Rutland Timetables (January, 1930)


Published: February 29, 2024

By: Adam Burns

Presented below is the Rutland's brief timetable listing in the January, 1930 issue of The Official Guide Of The Railways

The Rutland Railroad, once an integral part of Vermont's transportation system, served New England for over a century. Established as the Champlain & Connecticut River Rail Road in 1843, it was renamed the Rutland Railroad in 1867, and operated freight and passenger services until its closure in 1963.

Stretching 400 miles, the rail network extended from Massachusetts and New York to the Canadian border. With strategic locations, it flourished by handling traffic between New England and Canada.

Among its notable contributions, Rutland's Green Mountain Flyer and Mount Royal passenger services remain historic symbols of efficient pre-war transportation. The railroad was principally involved in agricultural freight, primarily transporting dairy, lumber, and paper products.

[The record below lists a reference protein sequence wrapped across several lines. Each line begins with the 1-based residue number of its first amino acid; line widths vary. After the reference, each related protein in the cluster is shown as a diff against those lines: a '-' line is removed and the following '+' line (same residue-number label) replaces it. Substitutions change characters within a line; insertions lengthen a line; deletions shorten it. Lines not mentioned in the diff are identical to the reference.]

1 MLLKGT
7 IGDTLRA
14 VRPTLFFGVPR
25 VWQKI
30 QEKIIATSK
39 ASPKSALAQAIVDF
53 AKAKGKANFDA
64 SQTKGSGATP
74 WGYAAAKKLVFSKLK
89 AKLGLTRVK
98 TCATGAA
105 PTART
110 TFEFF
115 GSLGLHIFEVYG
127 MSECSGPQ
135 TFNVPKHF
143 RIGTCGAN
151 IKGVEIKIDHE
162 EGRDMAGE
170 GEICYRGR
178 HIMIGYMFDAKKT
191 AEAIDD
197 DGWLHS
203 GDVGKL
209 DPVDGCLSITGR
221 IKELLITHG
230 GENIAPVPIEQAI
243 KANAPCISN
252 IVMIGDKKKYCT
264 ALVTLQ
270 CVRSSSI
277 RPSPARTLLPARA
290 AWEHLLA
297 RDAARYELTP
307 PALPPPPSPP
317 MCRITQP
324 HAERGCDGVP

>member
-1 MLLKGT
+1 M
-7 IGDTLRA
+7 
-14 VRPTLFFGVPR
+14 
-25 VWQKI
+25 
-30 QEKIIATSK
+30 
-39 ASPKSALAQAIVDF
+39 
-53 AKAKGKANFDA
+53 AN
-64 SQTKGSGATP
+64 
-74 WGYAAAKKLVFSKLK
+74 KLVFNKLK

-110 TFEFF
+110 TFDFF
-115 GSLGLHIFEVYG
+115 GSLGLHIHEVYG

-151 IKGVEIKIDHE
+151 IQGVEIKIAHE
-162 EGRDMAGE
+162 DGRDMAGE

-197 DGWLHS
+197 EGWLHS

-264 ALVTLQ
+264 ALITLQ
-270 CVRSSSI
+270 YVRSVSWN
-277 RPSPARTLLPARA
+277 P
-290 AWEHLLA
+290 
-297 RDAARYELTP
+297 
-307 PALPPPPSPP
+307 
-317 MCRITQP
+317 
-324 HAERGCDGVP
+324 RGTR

However, geographical constrains, a strong union, and economic downturns triggered misfortunes. Particularly devastating was the 1953 strike over wages, lasting over two years and ultimately crippling the line's financial health.

After an unsuccessful proposal to be included in the newly formed Penn Central, the railroad filed for shutdown in 1963, and operations ceased abruptly after a labor strike.

Post-closure, parts were reorganized as the Vermont Railway. Today, its legacy is preserved and celebrated at the Rutland Railroad Museum. Though mired in adversity, the Rutland Railroad played an invaluable role in shaping the industry across Vermont and beyond.

Public Timetables (January, 1930)


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